Raising a family early in my federal career, I was regularly challenged with meeting the normal 9-to-5 work obligations, paralleled with community, school, sports and church requirements.
Add to that the need for social adventure, to refresh my soul after a long week of obligations. I had a full plate, which made the need to decompress in support of a positive work/life balance vital.
Heavy maintenance piled up to manage my parallel obligations, and this was not an effortless venture. Efficiently and effectively juggling these obligations over a span of 10-15 years, with a family and four children, meant successfully implementing business administration, time management, effective communication, health and wellness, my Catholic faith and public speaking.
Little did I know back when all of this was evolving that I would personally benefit from the implementation of my spiritual devotion and public speaking studies. I am proud to mention that I have managed to mature into a seasoned veteran member of the Lector Ministry. I can honestly and humbly report that I have lectured to our parishioners for over a decade.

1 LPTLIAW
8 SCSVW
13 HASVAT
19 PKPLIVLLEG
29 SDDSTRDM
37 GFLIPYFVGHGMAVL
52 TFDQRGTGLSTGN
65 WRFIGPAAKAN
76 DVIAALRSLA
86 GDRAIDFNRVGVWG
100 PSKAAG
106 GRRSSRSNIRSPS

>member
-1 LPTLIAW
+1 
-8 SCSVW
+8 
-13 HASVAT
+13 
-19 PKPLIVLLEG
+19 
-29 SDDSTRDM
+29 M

I have no reservations when speaking at meetings, to large groups, imparting to management and facilitating training sessions. My parallel experiences also benefitted my advocacy for social injustice issues.
Endurance, at this unprecedented moment in my career, has served me well while working from home during a health pandemic and a global justice, peace and equality movement. During this time, I’ve had an opportunity to reflect on all the life experiences that have helped me develop into the person I am today:
- Self-publishing history books.
- Serving as a mutual aid supporter.
- Serving as a Precinct Captain in Washington, D.C. During two general elections, I was able to provide a viable place to vote for my community.
- Facilitating a free community picnic for all families in my district, as a neighborhood activist.
- Forming a nonprofit organization and arranging a “Life Skills Coaching Conference” at my Parish for young adults, returning citizens and single mothers.
From my institutional knowledge perspective, each of us is capable of enhancing the treatment and lifestyles of marginalized citizens, and we must do so. We must be honest and ask ourselves, what if employment and opportunity inequality practices were geared to one of my family members? How would I react? How might my background of varied experiences help me advocate for others?
From the mouth of one social justice advocate to another, “If you experience implied bias at work, home, or in your community, do something!” Let us all use this time of isolation as the prime opportunity to inspire new ways of living together and using our experiences and gifts to serve others.